Artists performing in the closing ceremony, in addition to Midnight Oil, are INXS, Jon Stevens, Savage Garden, Jimmy Barnes and Men At Work, whose signature song "'Down Under" will highlight the show. They will be backed by Aussie performers Kylie Minogue, Yothu Yindi, Christine Anu, Vanessa Amorosi, Slim Dusty, opera singer Yvonne Kenny, John Paul Young and Tommy and Phil Emmanuel. Bringing these sounds into your home is easy.
ENTERTAINMENT
January 26, 2007 | Carina Chocano, Times Staff Writer
At what point does adolescence end and adulthood begin? In certain urban, socioeconomic, artistic-intellectual American circles, that would be with the sudden, unforeseen onset of middle age, which often fails to manifest until a cataclysmic event -- like the irrevocable slide of an elderly parent into child-like helplessness -- makes it impossible to stave it off any longer.
ENTERTAINMENT
December 17, 2007 | Robert Lloyd, Times Staff Writer
As a countdown toward Christmas, VH1 Classic tonight begins its broadcast of a BBC-sprung series called "Seven Ages of Rock." There is fun to be had for the whole family -- nostalgia for the old folks, inspiration for the young -- assuming your family likes to sit around watching old clips of bands and hearing musicians talk and seeing what they look like now. If not, such a family is my holiday wish for you. There are, to be sure, not actually seven ages of rock. (There are about 136.
ENTERTAINMENT
June 1, 2008 | Dennis Lim, Special to The Times
Most rock biopics are in the business of grandiosity and inflation, but "Control" -- Anton Corbijn's spare, laconic portrait of Ian Curtis, the late singer of Manchester post-punk heroes Joy Division -- does quite the opposite: It creates a life-size version of an iconic figure. "Control," which the Weinstein Co. is releasing on DVD on Tuesday, keeps its focus on the man and the milestones in his short life: marriage to teenage sweetheart Deborah, a tedious job at the unemployment office, being diagnosed with epilepsy, fatherhood at a young age and, of course, the startlingly rapid ascent of Joy Division.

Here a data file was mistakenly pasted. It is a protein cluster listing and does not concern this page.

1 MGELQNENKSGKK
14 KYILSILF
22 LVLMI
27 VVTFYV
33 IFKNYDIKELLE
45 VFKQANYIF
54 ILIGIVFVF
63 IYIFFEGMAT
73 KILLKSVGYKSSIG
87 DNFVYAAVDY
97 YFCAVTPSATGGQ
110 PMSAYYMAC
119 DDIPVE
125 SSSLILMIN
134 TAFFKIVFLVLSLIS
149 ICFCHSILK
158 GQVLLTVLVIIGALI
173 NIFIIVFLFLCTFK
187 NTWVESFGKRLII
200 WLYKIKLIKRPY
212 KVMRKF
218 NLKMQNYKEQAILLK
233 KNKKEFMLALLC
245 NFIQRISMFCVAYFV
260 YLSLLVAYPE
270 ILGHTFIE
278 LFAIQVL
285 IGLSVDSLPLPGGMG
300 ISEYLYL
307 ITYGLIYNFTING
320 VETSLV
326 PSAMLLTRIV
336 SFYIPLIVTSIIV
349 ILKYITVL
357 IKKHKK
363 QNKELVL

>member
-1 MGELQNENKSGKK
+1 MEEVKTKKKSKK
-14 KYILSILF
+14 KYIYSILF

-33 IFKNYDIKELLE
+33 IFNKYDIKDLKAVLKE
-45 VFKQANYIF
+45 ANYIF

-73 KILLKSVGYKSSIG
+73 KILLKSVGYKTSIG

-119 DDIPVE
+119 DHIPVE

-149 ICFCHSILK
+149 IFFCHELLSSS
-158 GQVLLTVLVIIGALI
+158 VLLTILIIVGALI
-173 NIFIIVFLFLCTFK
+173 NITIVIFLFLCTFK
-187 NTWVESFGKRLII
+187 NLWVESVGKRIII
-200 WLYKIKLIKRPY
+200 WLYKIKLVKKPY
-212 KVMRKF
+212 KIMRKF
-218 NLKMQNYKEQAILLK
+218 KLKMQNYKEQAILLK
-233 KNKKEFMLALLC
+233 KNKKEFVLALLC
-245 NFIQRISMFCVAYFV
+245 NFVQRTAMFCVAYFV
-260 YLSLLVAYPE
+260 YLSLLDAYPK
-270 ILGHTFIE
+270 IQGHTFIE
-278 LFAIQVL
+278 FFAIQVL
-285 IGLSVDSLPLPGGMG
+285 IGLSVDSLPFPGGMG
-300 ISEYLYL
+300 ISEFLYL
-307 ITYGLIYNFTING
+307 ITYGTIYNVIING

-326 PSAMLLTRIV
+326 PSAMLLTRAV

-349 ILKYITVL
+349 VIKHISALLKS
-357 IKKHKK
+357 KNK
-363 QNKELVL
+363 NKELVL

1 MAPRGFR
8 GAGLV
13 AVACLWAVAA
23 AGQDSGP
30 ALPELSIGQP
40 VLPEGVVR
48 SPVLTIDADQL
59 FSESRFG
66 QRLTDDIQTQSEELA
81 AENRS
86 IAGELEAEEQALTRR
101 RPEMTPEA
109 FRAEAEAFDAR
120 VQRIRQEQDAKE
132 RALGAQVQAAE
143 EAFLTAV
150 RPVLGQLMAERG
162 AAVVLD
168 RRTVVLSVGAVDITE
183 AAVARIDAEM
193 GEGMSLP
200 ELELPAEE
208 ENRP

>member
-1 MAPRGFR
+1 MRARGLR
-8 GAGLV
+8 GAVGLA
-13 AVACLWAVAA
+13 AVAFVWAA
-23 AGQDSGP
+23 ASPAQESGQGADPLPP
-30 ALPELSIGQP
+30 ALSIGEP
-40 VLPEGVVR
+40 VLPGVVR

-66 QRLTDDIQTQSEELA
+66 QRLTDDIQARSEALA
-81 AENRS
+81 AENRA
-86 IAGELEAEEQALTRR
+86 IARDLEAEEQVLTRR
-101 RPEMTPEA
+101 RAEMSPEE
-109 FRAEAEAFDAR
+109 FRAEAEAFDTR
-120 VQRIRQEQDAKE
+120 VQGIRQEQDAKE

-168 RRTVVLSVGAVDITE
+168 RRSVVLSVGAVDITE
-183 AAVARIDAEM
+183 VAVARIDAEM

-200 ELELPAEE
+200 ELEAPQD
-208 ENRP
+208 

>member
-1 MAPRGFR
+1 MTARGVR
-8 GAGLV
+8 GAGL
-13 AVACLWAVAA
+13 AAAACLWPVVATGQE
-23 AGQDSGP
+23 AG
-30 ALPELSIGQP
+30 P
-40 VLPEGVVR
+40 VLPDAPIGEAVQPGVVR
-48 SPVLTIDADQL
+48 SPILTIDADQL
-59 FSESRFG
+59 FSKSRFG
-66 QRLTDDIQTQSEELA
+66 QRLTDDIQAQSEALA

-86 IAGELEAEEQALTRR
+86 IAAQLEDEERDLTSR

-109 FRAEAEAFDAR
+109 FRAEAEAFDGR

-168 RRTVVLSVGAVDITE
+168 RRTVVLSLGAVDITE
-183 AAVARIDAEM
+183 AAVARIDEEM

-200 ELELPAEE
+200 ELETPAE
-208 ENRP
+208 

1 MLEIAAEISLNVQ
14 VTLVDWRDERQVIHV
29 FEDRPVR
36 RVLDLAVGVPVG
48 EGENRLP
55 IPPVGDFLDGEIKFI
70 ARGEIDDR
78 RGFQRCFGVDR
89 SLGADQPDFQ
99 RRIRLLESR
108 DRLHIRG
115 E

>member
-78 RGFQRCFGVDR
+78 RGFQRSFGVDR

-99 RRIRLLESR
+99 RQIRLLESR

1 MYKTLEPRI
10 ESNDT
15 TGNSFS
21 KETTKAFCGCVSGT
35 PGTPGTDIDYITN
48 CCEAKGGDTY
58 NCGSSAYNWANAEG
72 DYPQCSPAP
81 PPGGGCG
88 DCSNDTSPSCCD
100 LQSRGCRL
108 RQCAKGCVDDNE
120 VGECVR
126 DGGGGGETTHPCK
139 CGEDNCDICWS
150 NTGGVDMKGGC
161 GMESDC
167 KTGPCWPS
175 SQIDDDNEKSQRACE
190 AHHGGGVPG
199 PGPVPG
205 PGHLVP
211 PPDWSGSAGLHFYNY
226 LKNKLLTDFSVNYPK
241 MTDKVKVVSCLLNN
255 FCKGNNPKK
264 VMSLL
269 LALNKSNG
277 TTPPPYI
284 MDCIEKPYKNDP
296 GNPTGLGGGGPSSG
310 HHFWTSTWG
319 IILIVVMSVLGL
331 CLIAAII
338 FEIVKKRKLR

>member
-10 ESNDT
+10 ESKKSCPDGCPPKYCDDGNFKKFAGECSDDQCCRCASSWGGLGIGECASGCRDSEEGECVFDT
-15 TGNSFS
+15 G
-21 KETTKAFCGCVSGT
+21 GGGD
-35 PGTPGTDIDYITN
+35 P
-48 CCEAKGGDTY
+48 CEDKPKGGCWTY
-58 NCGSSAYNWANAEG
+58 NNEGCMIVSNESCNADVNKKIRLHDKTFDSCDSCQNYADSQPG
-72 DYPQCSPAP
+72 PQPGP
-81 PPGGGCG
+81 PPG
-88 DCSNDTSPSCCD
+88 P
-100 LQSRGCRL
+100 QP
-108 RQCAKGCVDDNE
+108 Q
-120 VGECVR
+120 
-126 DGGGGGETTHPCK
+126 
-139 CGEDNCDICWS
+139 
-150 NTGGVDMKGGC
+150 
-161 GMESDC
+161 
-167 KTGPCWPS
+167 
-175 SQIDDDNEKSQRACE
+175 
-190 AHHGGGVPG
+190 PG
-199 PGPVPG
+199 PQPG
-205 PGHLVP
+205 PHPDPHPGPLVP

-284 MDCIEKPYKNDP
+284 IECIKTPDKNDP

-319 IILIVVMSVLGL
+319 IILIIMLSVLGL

BOOKS
March 8, 1992 | Richard Cromelin, Cromelin writes about pop music for The Times
Even if you have never stuck a safety pin through your nose, you have felt at least the ripples of the punk explosion. When the Sex Pistols burst upon a horrified public in 1976, these four horsemen of the rock apocalypse seemed more like a barbarian horde than a rock 'n' roll band. As their story unfolds in "England's Dreaming," they were that and more: circus and soap opera, slapstick comedy and true human tragedy.
ENTERTAINMENT
March 7, 1993 | JONATHAN GOLD, Jonathan Gold is a frequent contributor to Calendar.
Welcome to the great three-ring punk-rock revival, as bright an efflorescence of nostalgia as we've seen since the original '50s revival, or at least since last year's attempted disco thing. Read the books, which seem to consider Sex Pistols manager Malcolm McLaren the most brilliant conceptual artist at least since Duchamp. See the movies: "D.O.A.," "Sid & Nancy," "The Great Rock & Roll Swindle," "Rude Boy," "The Year That Punk Broke."